Tuesday 28 February 2012

Pesticides and cognition: once bitten?

A recent interesting tweet from Prof. Keith Laws led me into this post. He posted a link to this study by Gunnell and colleagues* which conservatively suggested that approximately a third of suicides world-wide in 2002 were via pesticide ingestion. That's just over a quarter of million deaths in 1 year from pesticide self-poisoning. A very sobering statistic indeed.

An article by Starks and colleagues** looking at pesticide exposure and cognition has similarly caught my eye. I did make an initial attempt to talk about pesticides in relation to autism a while back on this blog and had promised to do some follow-up posts as a result. The post of rural vs. urban settings in relation with autism was a sort of reintroduction of the topic. This post is slightly different in that autism is not really part of the current study but rather looking at the effects of one or more high pesticide exposure events (HPEE) on cognitive abilities amongst pesticide applicators.

The basics:

  • Neurobehavioural testing was carried out on 693 private pesticide applicators (all male) not previously reporting a physician-diagnosed pesticide poisoning event.
  • Study recruits were assessed via various measures using NES3 to ascertain various CNS functions. This included tests such as: the Digit-Symbol test for visual scanning and information-processing ability, Sequences A, a test of motor speed and tracking and seven other tests.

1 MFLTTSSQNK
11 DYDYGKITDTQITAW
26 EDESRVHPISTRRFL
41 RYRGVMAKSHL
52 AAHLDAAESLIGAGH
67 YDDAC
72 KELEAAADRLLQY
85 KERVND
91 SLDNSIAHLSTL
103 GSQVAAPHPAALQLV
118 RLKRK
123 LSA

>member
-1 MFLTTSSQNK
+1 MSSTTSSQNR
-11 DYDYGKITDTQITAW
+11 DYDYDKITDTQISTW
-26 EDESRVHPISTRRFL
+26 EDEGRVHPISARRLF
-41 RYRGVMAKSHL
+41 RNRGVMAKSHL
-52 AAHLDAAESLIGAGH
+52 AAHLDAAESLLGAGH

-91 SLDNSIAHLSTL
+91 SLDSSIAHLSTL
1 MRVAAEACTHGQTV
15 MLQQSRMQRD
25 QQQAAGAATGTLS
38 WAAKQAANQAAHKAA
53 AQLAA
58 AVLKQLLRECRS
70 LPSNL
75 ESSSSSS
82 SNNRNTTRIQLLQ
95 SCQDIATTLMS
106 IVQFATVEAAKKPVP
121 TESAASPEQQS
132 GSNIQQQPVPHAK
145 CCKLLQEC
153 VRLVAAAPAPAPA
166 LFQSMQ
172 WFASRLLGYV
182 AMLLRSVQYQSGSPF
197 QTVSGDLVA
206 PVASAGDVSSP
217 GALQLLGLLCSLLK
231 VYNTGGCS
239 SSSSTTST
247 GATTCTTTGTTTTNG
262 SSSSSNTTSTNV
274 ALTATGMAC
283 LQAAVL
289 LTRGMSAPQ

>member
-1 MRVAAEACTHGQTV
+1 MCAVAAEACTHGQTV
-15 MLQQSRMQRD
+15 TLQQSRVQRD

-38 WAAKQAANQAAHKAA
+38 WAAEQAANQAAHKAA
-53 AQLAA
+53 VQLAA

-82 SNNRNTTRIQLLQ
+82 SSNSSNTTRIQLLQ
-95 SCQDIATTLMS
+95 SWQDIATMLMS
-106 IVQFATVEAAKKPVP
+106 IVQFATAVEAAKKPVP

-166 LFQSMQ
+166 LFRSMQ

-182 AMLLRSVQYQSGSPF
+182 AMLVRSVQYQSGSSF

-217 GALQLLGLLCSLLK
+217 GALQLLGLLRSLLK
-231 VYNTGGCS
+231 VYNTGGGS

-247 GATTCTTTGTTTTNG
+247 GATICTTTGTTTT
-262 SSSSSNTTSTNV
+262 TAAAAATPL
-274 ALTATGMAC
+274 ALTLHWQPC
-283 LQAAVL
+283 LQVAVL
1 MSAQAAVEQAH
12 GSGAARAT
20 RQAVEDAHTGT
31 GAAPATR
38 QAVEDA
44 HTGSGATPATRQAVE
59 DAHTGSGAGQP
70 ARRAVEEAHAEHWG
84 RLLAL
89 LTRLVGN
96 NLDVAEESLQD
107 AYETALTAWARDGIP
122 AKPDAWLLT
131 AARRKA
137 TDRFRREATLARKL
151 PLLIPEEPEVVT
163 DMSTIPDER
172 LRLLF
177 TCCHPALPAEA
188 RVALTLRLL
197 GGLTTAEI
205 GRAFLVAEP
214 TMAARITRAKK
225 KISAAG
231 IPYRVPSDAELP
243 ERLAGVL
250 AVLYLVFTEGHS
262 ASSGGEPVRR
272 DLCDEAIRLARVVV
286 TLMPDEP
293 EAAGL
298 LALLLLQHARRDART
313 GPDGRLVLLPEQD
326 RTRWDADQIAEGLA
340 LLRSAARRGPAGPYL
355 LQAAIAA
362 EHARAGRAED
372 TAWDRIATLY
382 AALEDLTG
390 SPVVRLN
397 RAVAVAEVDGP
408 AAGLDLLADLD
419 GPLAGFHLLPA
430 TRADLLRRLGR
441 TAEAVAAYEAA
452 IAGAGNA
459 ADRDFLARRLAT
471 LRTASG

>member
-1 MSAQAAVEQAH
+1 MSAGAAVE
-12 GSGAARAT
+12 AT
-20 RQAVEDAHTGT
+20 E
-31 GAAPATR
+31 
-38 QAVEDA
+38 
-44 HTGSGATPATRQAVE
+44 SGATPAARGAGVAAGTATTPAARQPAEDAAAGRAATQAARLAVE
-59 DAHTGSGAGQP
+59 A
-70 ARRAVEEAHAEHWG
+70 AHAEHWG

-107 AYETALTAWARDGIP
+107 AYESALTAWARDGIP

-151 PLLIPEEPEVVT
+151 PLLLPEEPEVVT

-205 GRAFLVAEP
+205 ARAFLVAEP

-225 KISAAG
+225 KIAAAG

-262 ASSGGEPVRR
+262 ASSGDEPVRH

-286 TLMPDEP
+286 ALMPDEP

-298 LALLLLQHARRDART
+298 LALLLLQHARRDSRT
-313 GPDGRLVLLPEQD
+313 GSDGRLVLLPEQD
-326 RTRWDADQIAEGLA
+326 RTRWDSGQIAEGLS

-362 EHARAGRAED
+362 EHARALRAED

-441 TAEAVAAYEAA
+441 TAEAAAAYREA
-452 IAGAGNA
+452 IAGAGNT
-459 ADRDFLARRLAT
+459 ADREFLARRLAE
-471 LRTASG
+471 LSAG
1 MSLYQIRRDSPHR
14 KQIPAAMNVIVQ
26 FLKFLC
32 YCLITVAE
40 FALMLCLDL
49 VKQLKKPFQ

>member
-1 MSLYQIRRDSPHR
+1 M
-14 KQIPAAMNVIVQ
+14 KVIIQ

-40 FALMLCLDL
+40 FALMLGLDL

• Participants were also asked about whether they had ever been involved in a HPEE via a questionnaire (prior to their enrollment in the study as part of the AHS). 
  • The results indicated that about a quarter of participants reported at least one HPEE which included exposure to various -cides (herbicides, insecticides, fungicides, etc). Bearing in mind that participant numbers whilst in the 100s were not particularly large, a HPEE seemed to adversely affect scores on the Digit-Symbol and Sequence A tests. The authors were keen to point out that the overlap in what these tests looked at might suggest that these results were not just a chance finding.

Several things from this study stuck out for me. Aside from pesticide applicator perhaps being one of the less desirable jobs that I personally would like to do, the results suggested that even after one HPEE not counting as an acute poisoning event, there may very well be some lasting CNS effects. I know that this might seem unsurprising given what pesticides do and their various ways/routes of performing their job, but in a world of fallibility I wonder if this paper would make it to a potential applicators 'welcome to the job pack'?

* Gunnell D. et al. The global distribution of fatal pesticide self-poisoning: Systematic review. BMC Public Health. 2007; 7: 357.

** Starks SE. et al. High pesticide exposure events and central nervous system function among pesticide applicators in the Agricultural Health Study. International Archives of Occupational and Environmental Health. September 2011.

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